So Long, Barbara-Jo’s Books To Cooks

Finding out Barbara-Jo’s Books To Cooks in Vancouver had closed was like a punch to the gut. I got the news earlier this year when chasing down an early and lesser known Fuchsia Dunlop Sichuan cookbook. That’s what you did if the title you were after was an odd one — you put yourself in the hands of Barbara-jo (small ‘j’) McIntosh.

For this particular hunt, I had parked my car just up the street from the West 2nd Avenue location. But as I was walking toward the shop, something seemed odd. During core business hours it didn’t appear to be open, and when I got closer I could see that the place was empty. It had been months since my most recent visit, so at first I figured they had simply relocated again. I went to my phone to get the new address. “Permanently closed,” claimed the search result.

I’ve lived in Vancouver twice and I loved Barbara-Jo’s (uppercase “J” for the store name) since the day it opened in its original Yaletown location. As a budding home cook in my late 20s I leaned on the Barbara-Jo’s team to feed a cookbook addiction that to this day is a bit of a problem. It was impossible to walk out of there without something new, be it a classic from Marcella Hazan, something mainstream-at-the-time (oh Nigella!) or a niche offering that promised me a new and exciting adventure. Like fondue! What lucky lady won’t swoon over a guy who makes fondue? Several, as it turned out.

Thanks to what was a warm, inviting and incredibly stocked bookshop, I have as many cookbooks on my shelf that I’ve never used as ones I have. And I have not a shred of buyer’s remorse over those that remain uncracked. Because beyond the utility of each book, being at Barbara-Jo’s was an experience increasingly lost to retail today.

I also took advantage of many cooking classes and demonstrations in the shop’s 12-seat open kitchen. A knife skills lesson was the first. I think I was the only one in the class to slice a finger (which may or may not have had something to do with being a little hungover). Severed digits notwithstanding, my cooking life changed when it no longer took me three weeks to dice an onion.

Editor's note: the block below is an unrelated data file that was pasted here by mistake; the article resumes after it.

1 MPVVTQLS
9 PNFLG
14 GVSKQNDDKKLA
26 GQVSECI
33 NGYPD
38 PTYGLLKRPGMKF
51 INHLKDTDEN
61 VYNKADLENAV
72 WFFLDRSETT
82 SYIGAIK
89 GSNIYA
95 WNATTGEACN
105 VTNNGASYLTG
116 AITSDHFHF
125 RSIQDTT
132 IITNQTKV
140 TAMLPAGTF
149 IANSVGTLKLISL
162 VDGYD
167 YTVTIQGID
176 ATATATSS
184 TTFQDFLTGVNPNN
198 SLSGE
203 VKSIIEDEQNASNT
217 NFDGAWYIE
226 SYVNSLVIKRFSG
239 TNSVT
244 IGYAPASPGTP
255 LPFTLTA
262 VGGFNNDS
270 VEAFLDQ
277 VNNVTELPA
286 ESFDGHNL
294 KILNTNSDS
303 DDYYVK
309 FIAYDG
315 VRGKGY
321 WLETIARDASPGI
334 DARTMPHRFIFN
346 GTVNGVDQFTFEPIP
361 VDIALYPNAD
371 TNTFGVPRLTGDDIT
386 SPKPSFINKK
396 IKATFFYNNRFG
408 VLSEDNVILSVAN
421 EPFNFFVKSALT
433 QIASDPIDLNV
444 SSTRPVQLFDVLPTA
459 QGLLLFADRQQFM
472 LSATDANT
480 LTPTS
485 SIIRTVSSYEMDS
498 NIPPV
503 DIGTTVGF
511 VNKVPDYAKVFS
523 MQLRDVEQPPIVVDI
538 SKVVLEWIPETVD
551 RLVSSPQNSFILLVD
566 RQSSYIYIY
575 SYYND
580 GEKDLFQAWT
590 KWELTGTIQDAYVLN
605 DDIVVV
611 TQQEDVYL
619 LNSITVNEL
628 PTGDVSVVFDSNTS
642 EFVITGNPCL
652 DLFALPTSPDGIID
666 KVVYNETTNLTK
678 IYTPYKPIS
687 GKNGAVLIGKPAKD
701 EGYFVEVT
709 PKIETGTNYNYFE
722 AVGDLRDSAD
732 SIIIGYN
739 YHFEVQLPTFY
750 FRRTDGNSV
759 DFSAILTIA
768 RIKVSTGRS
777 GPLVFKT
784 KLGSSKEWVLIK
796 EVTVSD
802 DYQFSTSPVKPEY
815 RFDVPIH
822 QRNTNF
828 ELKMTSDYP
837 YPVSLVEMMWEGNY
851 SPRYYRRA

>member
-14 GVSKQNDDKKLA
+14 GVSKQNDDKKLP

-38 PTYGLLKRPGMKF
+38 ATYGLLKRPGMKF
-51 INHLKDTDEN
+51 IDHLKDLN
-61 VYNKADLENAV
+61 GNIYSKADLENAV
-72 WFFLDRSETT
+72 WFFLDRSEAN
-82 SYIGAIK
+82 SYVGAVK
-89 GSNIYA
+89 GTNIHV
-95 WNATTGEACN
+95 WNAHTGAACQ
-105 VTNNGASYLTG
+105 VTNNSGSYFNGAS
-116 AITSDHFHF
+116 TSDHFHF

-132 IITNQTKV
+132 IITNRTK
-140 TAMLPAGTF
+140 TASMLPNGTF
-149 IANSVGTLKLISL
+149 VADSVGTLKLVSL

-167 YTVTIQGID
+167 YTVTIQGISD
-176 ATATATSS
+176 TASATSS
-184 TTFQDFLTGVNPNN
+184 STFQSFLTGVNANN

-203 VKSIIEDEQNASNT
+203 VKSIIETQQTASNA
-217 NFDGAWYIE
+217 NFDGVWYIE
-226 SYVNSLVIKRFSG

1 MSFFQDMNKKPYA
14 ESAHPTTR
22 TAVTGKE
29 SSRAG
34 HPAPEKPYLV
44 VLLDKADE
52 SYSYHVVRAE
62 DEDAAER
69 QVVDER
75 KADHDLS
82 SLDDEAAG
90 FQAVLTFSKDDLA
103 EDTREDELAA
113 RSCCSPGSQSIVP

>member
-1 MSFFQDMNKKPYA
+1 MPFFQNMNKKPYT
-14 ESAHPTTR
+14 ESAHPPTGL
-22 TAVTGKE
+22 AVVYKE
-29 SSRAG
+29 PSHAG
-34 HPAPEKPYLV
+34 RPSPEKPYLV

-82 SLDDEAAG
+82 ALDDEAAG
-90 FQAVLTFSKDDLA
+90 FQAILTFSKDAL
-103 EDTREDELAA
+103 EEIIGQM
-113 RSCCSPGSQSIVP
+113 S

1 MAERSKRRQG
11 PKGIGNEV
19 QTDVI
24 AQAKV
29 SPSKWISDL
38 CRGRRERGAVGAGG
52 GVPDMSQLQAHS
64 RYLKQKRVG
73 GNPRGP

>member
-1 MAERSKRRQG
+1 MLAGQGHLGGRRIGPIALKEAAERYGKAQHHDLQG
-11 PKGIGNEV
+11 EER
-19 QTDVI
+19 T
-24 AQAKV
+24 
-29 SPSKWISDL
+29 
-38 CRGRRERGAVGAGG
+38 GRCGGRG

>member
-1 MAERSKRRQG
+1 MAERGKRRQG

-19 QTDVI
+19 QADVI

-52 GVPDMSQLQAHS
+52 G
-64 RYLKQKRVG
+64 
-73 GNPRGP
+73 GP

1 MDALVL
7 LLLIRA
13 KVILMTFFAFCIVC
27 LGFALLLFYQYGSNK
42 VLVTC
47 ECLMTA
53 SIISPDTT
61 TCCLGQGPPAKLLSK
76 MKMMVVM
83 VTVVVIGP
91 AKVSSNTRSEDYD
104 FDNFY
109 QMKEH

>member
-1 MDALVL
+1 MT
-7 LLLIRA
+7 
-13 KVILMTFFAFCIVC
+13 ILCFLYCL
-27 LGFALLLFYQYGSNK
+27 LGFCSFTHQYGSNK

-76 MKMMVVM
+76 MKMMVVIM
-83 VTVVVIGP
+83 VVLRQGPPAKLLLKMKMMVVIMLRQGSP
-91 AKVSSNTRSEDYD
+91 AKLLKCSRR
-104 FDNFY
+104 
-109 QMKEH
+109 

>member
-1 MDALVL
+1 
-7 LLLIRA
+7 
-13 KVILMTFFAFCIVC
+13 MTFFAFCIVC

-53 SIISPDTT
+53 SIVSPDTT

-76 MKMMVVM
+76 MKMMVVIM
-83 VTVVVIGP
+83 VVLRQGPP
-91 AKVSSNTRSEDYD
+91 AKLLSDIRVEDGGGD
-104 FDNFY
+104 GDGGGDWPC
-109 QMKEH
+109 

Barbara-Jo’s was also a stop for visiting food dignitaries. Ferran Adrià. Yotam Ottolenghi. Nigella herself. And, if I can drop a name, one of my two meetings with Anthony Bourdain was in Barbara-jo’s shop.

She was (is) warm and welcoming; always ready to share something new. Not in a pushy sales way; more in a “holy crap I’m so excited about this so you gotta check it out” kind of way.

After the attacks on September 11, people reportedly came to the store in droves. Some said it was because they wanted to cook for loved ones, and in one case a customer is said to have wanted to create a taste of home for a family whose plane was diverted to Vancouver. But mostly what they sought was community and a sense of connection that was surely not to be found at a Barnes & Noble or on Amazon.com.

I heard that when the doors closed on the last day of business there was not one book left on the shelves. A legion of fans wanted a piece of history. Getting a last book out of Barbara-Jo’s was the food-nerd version of a hockey fanatic scoring a seat from the Montreal Forum.

While living in Toronto I used to occasionally pop into a shop called The Cookbook Store near Yonge and Bloor. It was a short walk from our house and I could sometimes find what I was after. But it wasn’t a “destination” or any kind of experience. If I couldn’t find my target selection, the revolving cast of passionless sales staff were in no hurry to discuss options or alternatives. So I’d usually go around the corner to Indigo Books and be done with it.

So thank you, Barbara-jo, for offering more. Enjoy your travels and I look forward to seeing you again soon.